Traditional Chinese Simplified Chinese Email this article Government Homepage
Speech by Postmaster General at "Children Stamps - Dress Bear Up" Special Stamps Issuing Ceremony

    Following is a translation of the speech by the Postmaster General, Mr Allan Chiang, at "Children Stamps - Dress Bear Up" Special Stamps Issuing Ceremony today (March 30):

Members of the Stamp Advisory Committee, distinguished guests and friends from the media,
     Good morning. Welcome to the "Children Stamps - Dress Bear Up" Special Stamps Issuing Ceremony.
     As we know, a stamp serves as an unofficial goodwill ambassador. It tells people all over the world about the economy and culture of a place. No matter how ordinary a stamp appears to be, it can depict the story of Hong Kong. The production of a stamp usually takes as long as one and a half years, so the development of this product had to be started as early as the beginning of 2004, and its successful rollout is definitely due to the concerted effort of all parties.

     In five more days, we are celebrating Children's Day on April 4. It was around this time last year that we issued a set of children's stamps on the theme of Andersen's Fairy Tales. During the ceremony, awards were also given out to the six young winners who joined the "2006 Children Stamps Design Competition - Dress Bear Up". Their winning entries have been turned into this new set of Children Stamps. Today, I am glad to present, in the form of these stamps, their delightful designs, which exude natural charm. A wide spectrum of materials has been used to dress up six cuddly bears. Take the draped cloth hat of Mrs Bear Hakka and the phoenix crown embellished with pearl bead strands of Miss Bear Bride. They are wonderful examples of children's boundless imagination and ingenuity.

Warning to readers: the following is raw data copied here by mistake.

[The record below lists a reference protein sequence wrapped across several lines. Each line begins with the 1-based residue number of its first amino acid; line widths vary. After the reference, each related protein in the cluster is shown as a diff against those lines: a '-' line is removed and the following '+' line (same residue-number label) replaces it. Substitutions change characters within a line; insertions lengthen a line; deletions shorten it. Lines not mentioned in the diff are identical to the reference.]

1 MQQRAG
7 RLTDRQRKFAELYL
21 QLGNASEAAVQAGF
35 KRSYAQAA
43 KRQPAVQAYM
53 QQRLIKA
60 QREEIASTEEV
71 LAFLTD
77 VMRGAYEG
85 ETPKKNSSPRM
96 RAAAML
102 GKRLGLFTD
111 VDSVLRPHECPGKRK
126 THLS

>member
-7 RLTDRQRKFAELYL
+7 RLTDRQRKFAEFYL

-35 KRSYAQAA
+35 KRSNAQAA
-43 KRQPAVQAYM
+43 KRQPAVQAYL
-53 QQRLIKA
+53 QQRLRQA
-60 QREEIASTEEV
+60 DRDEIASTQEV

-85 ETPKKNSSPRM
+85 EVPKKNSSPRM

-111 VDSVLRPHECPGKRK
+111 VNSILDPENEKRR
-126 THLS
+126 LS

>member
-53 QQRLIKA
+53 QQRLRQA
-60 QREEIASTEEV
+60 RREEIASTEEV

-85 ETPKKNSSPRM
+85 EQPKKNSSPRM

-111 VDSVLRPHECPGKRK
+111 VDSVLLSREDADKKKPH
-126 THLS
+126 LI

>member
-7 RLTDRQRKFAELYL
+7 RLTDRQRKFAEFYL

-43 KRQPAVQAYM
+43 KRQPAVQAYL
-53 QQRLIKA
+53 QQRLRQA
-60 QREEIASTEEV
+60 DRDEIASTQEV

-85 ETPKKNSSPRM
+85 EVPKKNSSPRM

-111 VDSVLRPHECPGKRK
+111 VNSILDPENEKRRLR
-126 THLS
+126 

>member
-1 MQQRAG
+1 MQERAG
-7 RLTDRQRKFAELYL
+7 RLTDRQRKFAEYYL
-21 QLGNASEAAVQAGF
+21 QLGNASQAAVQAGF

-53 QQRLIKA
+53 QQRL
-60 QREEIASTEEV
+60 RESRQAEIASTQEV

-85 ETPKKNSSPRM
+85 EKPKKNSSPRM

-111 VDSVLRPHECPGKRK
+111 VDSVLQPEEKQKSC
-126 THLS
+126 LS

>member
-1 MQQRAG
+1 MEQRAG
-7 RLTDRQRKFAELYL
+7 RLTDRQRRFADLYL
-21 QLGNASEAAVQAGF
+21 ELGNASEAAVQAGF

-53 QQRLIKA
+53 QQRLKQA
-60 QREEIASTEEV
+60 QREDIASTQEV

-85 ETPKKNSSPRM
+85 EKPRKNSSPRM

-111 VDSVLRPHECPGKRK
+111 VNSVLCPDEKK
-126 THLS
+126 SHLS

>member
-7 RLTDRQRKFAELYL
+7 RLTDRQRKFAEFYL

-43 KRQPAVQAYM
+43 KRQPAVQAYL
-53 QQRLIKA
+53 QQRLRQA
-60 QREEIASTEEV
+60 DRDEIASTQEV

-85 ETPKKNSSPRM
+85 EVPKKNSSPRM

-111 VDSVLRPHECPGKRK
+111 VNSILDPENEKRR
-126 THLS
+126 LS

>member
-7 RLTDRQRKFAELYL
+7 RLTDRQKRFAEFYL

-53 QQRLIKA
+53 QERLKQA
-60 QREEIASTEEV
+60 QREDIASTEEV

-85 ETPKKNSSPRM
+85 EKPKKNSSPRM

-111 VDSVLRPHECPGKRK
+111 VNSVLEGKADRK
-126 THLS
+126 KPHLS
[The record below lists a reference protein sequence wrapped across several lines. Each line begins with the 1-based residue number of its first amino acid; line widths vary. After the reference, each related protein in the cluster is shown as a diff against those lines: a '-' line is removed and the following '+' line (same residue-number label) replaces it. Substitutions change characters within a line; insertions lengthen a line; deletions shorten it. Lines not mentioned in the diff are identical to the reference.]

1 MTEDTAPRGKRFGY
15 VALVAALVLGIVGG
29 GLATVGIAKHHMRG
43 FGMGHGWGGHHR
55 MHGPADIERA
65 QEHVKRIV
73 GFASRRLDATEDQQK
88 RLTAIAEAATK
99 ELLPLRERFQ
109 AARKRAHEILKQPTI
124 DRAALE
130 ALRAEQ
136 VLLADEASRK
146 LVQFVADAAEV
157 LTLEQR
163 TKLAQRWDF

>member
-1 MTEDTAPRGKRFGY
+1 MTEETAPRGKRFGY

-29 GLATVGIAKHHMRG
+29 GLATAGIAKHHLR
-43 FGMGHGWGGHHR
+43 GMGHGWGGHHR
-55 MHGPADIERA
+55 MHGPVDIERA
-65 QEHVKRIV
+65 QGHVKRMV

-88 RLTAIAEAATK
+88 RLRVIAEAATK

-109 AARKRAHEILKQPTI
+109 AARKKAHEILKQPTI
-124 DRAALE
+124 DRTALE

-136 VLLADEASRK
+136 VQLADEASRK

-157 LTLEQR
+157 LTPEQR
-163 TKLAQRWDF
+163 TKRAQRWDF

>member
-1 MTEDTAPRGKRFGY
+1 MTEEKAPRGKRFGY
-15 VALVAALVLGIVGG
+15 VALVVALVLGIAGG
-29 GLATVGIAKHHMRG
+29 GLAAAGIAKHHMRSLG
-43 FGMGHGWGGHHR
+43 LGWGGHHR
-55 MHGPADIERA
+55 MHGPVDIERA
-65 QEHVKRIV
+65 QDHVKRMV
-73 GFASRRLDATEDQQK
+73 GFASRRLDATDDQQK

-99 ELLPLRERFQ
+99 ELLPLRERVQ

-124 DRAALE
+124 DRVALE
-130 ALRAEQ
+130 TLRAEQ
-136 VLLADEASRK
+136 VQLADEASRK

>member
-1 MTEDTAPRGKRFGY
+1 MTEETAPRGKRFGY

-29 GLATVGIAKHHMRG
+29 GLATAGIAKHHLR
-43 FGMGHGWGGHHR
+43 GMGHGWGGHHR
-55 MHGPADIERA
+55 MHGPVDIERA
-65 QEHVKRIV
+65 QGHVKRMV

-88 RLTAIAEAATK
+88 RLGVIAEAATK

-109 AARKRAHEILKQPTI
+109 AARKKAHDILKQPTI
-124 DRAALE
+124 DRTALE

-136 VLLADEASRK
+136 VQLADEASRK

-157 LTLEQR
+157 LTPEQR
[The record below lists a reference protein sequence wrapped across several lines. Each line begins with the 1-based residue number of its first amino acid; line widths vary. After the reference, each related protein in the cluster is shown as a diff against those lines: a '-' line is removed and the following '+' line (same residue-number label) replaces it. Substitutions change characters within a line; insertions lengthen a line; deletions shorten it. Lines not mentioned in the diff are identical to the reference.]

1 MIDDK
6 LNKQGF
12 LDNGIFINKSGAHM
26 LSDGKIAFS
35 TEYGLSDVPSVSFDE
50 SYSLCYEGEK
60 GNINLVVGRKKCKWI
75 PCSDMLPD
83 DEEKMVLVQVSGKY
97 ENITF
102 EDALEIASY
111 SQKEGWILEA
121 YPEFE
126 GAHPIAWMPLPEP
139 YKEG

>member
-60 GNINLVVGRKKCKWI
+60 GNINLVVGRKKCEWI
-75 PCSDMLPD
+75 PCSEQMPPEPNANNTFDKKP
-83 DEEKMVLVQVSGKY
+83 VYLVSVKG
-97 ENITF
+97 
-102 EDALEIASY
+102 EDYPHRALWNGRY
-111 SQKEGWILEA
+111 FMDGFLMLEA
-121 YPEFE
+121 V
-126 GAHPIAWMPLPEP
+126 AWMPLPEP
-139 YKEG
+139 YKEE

The success of a stamp product is a joint effort of designers and stamp advisers, that is, the Stamp Advisory Committee (SAC). Hence, a well-represented SAC is of great importance. At present, the SAC consists of the Postmaster General, a professional graphic designer, a university professor of fine arts, a philatelic expert, a representative of the Home Affairs Bureau, the head of the Official Languages Division, Civil Service Bureau (CSB) and several local celebrities. Each year, the SAC receives hundreds of proposed themes. They review every one of them in detail until the most appropriate few are picked. Then they repeat the same process in selecting the best designs that bring home the very essence of stamps from the perspectives of philately, art, education, culture, heritage, so on.  

     Once the themes and design concepts are approved, our staff will proceed with the production process. Those who have viewed the documentary on civil servants in Hongkong Post produced by the CSB and the Radio Television Hong Kong, must be stunned at the complexity and tediousness of the whole process that our staff at Hongkong Post Stamps undergo. Many of them are here with us this morning. It is my pleasure to introduce them to you. They are William and Margaret from the Stamps Section, Irene and Curtis from the Philatelic Marketing Section, Vinci and Rebecca who are responsible for philatelic production, and their General Manager, Amy.  

     Finally, I would like to take this opportunity to extend my hearty thanks to the six young designers, the Stamp Advisory Committee and our staff at Hongkong Post Stamps. I am grateful for their valuable contributions to the entire process, from theme selection and stamp design to production and marketing. Activities at every stage are intertwined and the unfailing devotion of every party counts. Once again, let us give these unknown heroes a big applause.
     Thank you.

Ends/Thursday, March 30, 2006
Issued at HKT 17:12